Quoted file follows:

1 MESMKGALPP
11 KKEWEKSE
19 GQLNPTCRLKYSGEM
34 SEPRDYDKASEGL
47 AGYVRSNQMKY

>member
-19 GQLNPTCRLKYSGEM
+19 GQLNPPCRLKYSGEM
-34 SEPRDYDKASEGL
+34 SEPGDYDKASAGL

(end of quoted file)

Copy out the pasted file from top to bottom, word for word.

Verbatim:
1 MESMKGALPP
11 KKEWEKSE
19 GQLNPTCRLKYSGEM
34 SEPRDYDKASEGL
47 AGYVRSNQMKY

>member
-19 GQLNPTCRLKYSGEM
+19 GQLNPPCRLKYSGEM
-34 SEPRDYDKASEGL
+34 SEPGDYDKASAGL